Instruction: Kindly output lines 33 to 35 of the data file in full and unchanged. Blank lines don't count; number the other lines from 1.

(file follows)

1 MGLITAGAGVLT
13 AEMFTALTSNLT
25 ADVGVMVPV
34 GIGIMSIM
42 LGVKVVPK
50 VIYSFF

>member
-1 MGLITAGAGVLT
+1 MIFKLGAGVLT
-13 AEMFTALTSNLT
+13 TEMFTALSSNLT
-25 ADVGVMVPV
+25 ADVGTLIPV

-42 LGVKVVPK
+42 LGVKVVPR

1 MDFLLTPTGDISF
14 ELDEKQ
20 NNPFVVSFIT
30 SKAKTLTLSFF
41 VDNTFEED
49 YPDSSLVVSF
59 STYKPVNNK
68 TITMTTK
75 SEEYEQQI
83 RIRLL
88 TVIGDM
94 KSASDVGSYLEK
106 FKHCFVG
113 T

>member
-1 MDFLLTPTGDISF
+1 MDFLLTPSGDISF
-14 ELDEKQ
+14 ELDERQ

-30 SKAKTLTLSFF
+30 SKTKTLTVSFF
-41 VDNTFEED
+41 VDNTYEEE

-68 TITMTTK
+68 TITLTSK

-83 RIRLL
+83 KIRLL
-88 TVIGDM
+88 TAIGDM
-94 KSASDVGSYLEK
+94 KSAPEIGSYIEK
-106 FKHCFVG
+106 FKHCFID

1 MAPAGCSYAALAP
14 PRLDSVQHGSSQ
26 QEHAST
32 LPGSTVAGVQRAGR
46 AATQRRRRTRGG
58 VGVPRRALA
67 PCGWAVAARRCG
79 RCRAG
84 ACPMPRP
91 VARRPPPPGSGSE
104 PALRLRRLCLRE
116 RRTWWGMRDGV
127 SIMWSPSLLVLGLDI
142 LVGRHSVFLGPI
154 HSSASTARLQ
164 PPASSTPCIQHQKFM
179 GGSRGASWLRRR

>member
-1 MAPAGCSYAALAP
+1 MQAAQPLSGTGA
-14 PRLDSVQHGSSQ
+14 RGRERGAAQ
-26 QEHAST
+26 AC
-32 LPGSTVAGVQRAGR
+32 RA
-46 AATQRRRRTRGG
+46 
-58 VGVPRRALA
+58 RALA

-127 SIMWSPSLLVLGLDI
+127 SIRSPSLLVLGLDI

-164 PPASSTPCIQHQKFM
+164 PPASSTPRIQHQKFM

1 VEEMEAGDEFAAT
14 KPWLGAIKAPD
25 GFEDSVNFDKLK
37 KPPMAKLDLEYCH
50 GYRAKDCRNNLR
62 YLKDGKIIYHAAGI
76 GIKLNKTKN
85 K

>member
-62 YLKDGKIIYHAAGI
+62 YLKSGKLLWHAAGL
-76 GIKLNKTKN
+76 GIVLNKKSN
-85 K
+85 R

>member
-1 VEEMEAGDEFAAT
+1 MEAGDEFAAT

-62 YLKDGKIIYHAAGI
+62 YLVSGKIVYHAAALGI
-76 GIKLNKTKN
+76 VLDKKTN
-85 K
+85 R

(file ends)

-14 ELDEKQ
+14 ELDERQ

-30 SKAKTLTLSFF